The optic nerve (II), or nerve of sight, consists mainly of fibers derived from the ganglionic cells of the retina. These axons terminate in arborizations around the cells in the lateral geniculate body, pulvinar, and superior colliculus which constitute the lower or primary visual centers. From the cells of the lateral geniculate body and the pulvinar fibers pass to the cortical visual center, situated in the cuneus and in the neighborhood of the calcarine fissure. A few fibers of the optic nerve, of small caliber, pass from the primary centers to the retina and are supposed to govern chemical changes in the retina and also the movements of some of its elements (pigment cells and cones). There are also a few fine fibers, afferent fibers, extending from the retina to the brain, that are supposed to be concerned in pupillary reflexes.
The optic nerve is peculiar in that its fibers and ganglion cells are probably third in the series of neurons from the receptors to the brain. Consequently the optic nerve corresponds rather to a tract of fibers within the brain than to the other cranial nerves. Its fibers pass backward and medialward through the orbit and optic foramen to the optic commissure where they partially decussate. The mixed fibers from the two nerves are continued in the optic tracts, the primary visual centers of the brain.
The orbital portion of the optic nerve is from 20 mm. to 30 mm. in length and has a slightly sinuous course to allow for movements of the eyeball. It is invested by an outer sheath of dura mater and an inner sheath from the arachnoid which are attached to the sclera around the area where the nerve fibers pierce the choroid and sclera of the bulb. A little behind the bulb of the eye the central artery of the retina with its accompanying vein perforates the optic nerve, and runs within it to the retina. As the nerve enters the optic foramen its dural sheath becomes continuous with that lining the orbit and the optic foramen. In the optic foramen the ophthalmic artery lies below and to its outer side. The intercranial portion of the optic nerve is about 10 mm. in length.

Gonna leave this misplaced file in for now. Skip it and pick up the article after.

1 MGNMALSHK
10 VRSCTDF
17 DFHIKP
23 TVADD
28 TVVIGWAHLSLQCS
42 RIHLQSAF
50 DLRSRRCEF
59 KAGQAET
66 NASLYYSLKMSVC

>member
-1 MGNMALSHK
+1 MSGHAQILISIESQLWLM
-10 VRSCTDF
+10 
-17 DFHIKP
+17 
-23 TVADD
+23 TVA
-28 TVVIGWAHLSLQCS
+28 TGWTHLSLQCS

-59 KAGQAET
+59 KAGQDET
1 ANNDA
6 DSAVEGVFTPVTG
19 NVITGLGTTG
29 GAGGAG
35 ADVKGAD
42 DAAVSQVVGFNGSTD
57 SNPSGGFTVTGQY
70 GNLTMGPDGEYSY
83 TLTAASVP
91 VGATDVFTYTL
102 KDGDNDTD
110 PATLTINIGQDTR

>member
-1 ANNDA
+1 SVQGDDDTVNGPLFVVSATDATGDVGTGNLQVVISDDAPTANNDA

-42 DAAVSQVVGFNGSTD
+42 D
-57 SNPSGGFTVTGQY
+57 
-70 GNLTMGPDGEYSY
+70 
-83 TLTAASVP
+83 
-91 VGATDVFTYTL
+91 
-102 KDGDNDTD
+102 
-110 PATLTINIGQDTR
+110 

The Optic Chiasma (chiasma opticum), somewhat quadrilateral in form, rests upon the tuberculum sellæ and on the anterior part of the diaphragma sellæ. It is in relation, above,with the lamina terminalis; behind, with the tuber cinereum; on either side, with the anterior perforated substance. Within the chiasma, the optic nerves undergo a partial decussation. The fibers forming the medial part of each tract and posterior part of the chiasma have no connection with the optic nerves. They simply cross in the chiasma, and connect the medial geniculate bodies of the two sides; they form the commissure of Gudden. The remaining and principal part of the chiasma consists of two sets of fibers, crossed and uncrossed. Thecrossed fibers which are the more numerous, occupy the central part of the chiasma, and pass from the optic nerve of one side to the optic tract of the other, decussating in the chiasma with similar fibers of the opposite optic nerve. The uncrossed fibers occupy the lateral part of the chiasma, and pass from the nerve of one side into the tract of the same side.
The crossed fibers of the optic nerve tend to occupy the medial side of the nerve and the uncrossed fibers the lateral side. In the optic tract, however, the fibers are much more intermingled.
The Optic Tract, passes backward and outward from the optic chiasma over the tuber cinereum and anterior perforated space to the cerebral peduncle and winds obliquely across its under surface. Its fibers terminate in the lateral geniculate body, the pulvinar and the superior colliculus. It is adherent to the tuber cinereum and the cerebral peduncle as it passes over them. In the region of the lateral geniculate body it splits into two bands. The medial and smaller one is a part of the commissure of Gudden and ends in the medial geniculate body.
From its mode of development, and from its structure, the optic nerve must be regarded as a prolongation of the brain substance, rather than as an ordinary cerebrospinal nerve. As it passes from the brain it receives sheaths from the three cerebral membranes, a perineural sheath from the pia mater, an intermediate sheath from the arachnoid, and an outer sheath from the dura mater, which is also connected with the periosteum as it passes through the optic foramen. These sheaths are separated from each other by cavities which communicate with the subdural and subarachnoid cavities respectively. The innermost or perineural sheath sends a process around the arteria centralis retinæ into the interior of the nerve, and enters intimately into its structure.